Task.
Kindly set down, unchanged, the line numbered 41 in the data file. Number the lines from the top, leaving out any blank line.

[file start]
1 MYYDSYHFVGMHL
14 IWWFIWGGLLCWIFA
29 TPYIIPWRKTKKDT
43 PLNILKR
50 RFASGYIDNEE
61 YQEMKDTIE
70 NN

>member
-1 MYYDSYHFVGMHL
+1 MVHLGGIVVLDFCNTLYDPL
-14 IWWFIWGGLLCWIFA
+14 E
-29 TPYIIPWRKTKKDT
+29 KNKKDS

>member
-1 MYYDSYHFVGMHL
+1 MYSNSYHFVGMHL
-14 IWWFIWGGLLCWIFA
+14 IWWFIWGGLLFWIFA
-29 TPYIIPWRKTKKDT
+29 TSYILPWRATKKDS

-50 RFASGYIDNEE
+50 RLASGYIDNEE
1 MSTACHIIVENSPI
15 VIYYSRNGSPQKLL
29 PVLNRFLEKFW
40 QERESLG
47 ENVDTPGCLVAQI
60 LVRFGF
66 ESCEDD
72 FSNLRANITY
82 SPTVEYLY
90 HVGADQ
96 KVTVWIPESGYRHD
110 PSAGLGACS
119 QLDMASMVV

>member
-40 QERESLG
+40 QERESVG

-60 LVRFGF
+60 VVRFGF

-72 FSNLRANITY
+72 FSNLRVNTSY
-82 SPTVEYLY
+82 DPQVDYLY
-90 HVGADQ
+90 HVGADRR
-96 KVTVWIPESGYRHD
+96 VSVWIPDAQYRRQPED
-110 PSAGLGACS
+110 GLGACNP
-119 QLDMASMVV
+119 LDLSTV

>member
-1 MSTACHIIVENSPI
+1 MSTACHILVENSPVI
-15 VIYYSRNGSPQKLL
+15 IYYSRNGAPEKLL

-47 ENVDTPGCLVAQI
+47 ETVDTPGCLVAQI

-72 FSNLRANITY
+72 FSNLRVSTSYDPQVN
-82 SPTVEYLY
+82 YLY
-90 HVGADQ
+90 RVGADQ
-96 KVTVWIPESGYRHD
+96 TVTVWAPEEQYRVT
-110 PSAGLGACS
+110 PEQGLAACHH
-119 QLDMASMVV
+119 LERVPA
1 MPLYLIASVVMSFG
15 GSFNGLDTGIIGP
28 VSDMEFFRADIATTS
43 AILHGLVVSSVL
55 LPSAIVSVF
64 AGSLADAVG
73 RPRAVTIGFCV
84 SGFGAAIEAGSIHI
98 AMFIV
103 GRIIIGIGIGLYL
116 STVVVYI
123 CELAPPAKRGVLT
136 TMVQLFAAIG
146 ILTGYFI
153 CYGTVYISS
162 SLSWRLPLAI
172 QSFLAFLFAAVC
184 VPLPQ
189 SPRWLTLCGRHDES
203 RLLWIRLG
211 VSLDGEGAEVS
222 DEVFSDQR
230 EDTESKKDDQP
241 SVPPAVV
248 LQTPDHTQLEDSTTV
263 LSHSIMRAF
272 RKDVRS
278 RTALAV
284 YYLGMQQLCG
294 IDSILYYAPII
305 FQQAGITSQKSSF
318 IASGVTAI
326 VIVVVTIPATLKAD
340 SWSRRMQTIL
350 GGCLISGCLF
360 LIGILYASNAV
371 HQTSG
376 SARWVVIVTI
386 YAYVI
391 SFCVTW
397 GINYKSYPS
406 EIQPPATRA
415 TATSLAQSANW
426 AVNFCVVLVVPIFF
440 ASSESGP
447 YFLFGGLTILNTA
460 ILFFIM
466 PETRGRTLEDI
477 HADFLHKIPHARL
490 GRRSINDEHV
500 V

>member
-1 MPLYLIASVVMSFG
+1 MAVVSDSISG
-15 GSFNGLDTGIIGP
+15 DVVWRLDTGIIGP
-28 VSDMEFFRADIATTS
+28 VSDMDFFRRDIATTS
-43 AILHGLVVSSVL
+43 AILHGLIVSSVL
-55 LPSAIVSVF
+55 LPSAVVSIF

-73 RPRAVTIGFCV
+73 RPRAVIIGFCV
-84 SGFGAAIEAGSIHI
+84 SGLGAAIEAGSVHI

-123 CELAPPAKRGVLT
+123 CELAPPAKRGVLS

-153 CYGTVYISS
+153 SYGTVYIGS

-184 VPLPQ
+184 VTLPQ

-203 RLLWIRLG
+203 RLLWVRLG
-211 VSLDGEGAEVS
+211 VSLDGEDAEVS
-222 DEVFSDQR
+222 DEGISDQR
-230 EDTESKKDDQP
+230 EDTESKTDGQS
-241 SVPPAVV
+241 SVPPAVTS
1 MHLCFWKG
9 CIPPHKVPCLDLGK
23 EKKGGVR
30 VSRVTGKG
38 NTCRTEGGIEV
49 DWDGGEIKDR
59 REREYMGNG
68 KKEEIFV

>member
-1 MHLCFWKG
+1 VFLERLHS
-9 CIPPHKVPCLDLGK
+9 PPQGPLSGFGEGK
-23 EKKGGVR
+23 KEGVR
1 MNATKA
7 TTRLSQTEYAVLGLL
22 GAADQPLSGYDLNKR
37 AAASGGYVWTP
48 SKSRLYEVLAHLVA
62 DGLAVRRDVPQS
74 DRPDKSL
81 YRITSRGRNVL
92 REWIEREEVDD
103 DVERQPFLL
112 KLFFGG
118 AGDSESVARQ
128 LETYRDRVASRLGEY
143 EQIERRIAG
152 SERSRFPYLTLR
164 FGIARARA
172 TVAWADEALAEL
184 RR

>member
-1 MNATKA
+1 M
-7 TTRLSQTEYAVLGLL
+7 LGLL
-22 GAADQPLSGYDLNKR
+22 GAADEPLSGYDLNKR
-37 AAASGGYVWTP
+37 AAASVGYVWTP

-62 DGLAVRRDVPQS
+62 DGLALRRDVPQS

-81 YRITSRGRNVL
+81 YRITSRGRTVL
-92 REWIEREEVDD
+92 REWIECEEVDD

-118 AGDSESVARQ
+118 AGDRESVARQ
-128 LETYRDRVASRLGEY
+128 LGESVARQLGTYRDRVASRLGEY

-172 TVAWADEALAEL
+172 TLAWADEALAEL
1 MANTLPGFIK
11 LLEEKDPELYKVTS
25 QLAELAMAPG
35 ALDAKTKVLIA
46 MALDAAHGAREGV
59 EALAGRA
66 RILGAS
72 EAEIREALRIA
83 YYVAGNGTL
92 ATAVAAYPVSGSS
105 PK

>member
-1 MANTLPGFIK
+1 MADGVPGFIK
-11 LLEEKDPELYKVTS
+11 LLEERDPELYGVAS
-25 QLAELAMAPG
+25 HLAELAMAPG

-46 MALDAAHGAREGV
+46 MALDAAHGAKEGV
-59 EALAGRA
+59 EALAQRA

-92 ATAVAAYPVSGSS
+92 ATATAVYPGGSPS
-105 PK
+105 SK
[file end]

+60 VVRFGF